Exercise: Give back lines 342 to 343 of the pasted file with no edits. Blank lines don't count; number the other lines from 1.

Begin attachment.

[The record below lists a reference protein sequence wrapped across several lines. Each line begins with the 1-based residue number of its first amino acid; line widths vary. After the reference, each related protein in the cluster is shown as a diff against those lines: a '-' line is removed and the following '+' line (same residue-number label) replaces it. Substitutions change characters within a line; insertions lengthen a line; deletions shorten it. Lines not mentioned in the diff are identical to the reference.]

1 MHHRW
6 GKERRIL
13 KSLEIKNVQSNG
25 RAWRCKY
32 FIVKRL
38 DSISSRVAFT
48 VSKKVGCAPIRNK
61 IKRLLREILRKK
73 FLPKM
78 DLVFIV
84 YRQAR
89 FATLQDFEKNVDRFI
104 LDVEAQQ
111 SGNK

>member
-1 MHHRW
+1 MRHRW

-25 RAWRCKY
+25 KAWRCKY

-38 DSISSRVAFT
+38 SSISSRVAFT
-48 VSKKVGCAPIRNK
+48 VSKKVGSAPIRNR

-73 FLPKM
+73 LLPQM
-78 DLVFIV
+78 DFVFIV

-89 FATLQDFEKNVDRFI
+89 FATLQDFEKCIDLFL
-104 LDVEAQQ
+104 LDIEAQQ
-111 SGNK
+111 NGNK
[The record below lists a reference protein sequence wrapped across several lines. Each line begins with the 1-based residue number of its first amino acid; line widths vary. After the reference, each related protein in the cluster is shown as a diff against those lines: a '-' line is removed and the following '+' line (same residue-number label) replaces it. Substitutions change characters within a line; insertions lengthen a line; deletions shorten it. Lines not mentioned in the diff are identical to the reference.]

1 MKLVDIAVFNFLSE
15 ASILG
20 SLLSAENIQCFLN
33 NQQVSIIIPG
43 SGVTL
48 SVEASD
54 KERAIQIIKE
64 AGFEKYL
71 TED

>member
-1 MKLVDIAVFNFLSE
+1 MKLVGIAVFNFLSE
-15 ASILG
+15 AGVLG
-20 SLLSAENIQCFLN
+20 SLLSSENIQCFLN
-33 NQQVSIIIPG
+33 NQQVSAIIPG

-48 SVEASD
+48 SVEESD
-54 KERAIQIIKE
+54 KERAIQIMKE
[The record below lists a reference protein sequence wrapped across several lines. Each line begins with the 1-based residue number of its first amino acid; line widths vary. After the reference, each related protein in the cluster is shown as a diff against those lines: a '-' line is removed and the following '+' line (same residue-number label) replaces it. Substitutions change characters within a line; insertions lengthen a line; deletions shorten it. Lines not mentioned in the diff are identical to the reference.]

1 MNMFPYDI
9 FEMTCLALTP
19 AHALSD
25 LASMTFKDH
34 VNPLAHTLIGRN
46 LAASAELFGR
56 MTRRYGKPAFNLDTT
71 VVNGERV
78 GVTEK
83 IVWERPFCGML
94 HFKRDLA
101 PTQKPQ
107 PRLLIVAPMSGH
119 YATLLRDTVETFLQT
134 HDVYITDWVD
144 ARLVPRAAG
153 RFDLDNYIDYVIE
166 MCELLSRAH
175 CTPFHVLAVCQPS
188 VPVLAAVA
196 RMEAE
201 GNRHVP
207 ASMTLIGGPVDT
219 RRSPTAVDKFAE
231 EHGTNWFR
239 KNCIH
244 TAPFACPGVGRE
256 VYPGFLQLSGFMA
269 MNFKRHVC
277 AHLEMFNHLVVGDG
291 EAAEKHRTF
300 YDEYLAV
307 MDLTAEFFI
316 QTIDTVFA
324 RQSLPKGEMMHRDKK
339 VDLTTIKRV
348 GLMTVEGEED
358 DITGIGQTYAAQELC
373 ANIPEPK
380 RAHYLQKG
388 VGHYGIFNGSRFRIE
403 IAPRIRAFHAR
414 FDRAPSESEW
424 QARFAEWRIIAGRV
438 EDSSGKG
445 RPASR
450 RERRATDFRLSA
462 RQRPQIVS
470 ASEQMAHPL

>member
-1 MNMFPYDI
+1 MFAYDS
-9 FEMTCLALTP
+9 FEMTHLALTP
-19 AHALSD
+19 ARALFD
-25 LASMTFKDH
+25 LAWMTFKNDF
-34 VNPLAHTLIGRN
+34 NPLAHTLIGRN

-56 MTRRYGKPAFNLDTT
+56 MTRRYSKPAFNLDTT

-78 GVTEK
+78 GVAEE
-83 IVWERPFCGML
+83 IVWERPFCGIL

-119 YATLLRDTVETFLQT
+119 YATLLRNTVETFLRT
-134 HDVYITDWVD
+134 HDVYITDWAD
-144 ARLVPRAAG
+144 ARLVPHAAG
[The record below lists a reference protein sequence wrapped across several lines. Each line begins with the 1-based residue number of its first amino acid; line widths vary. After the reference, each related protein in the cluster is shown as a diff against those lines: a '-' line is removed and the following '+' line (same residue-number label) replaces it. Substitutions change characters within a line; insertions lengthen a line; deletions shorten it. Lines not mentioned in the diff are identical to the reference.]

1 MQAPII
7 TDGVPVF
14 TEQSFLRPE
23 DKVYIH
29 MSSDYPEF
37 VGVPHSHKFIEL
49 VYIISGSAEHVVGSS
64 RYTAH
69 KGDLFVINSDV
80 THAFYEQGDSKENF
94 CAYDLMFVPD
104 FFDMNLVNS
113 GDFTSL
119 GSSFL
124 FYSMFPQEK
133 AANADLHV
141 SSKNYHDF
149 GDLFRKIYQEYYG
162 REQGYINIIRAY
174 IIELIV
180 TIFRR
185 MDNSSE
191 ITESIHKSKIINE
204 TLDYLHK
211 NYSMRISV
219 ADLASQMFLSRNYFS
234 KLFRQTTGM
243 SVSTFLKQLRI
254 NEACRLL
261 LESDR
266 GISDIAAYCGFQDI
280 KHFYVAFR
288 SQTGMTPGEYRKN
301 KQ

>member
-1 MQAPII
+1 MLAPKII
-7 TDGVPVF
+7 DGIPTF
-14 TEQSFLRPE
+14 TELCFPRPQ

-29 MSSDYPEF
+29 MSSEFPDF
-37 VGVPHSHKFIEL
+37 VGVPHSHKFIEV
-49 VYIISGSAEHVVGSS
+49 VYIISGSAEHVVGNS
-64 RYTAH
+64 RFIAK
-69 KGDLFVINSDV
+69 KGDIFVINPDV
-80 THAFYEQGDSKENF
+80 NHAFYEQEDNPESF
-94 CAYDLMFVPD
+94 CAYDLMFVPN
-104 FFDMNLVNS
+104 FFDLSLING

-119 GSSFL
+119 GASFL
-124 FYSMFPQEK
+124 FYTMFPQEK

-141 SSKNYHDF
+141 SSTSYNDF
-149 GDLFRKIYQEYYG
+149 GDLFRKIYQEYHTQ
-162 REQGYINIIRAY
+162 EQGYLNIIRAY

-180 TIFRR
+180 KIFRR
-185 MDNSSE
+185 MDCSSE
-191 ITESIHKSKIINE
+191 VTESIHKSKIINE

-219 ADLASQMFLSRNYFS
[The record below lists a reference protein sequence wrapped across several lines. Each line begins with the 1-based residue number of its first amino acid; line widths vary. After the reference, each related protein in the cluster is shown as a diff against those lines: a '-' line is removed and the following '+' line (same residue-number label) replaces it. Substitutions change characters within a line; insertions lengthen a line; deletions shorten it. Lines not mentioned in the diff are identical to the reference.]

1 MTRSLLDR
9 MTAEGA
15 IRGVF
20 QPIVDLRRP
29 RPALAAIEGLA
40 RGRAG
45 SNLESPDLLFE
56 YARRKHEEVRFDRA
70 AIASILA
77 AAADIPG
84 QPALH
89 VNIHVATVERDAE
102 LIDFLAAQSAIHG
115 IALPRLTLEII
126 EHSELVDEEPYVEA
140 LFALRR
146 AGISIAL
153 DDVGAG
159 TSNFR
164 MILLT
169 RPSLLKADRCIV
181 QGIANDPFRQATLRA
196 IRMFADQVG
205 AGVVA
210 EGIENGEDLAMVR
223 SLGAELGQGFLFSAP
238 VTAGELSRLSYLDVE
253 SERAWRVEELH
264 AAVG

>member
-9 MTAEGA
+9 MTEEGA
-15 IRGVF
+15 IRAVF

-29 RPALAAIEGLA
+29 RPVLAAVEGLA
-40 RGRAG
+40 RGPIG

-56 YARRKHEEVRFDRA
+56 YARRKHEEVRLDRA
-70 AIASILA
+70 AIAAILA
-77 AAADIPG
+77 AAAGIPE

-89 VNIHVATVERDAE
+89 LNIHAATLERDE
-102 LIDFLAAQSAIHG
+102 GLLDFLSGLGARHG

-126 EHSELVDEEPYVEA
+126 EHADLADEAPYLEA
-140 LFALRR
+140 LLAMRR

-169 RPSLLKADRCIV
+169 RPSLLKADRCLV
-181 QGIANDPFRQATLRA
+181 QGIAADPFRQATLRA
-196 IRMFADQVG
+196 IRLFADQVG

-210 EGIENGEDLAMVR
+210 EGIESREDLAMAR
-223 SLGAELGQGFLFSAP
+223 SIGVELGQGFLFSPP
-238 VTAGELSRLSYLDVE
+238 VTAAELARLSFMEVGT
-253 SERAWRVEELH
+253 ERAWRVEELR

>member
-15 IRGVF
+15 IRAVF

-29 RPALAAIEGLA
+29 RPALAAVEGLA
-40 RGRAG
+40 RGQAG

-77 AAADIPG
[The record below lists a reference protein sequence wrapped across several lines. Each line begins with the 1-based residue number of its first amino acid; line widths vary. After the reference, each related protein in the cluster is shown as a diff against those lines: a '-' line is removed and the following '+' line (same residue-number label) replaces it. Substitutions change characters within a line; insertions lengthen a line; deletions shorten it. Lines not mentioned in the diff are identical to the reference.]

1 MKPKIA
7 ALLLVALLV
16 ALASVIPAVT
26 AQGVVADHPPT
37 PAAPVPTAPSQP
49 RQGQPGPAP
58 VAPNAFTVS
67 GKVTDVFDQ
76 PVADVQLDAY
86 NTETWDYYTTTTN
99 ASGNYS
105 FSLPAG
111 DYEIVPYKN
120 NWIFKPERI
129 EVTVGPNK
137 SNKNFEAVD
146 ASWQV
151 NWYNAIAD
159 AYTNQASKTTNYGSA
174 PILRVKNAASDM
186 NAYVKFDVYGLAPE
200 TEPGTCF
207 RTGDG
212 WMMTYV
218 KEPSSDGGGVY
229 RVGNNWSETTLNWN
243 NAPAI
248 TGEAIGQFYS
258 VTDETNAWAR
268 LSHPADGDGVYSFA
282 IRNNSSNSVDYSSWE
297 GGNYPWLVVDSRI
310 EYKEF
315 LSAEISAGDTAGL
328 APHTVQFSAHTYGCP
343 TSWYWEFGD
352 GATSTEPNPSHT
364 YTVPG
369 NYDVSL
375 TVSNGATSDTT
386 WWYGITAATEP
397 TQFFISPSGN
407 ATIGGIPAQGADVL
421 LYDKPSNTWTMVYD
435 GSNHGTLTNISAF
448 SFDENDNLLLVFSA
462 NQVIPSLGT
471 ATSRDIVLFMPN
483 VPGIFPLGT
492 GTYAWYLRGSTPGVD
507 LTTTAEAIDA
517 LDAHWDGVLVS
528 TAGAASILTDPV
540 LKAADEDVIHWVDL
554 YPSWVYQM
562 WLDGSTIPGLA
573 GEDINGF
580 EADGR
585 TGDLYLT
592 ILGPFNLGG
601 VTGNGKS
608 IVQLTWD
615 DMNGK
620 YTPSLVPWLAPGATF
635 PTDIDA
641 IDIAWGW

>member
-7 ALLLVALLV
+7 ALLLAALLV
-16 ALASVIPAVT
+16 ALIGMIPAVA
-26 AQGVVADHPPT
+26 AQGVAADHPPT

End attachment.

601 VTGNGKS
608 IVQLTWD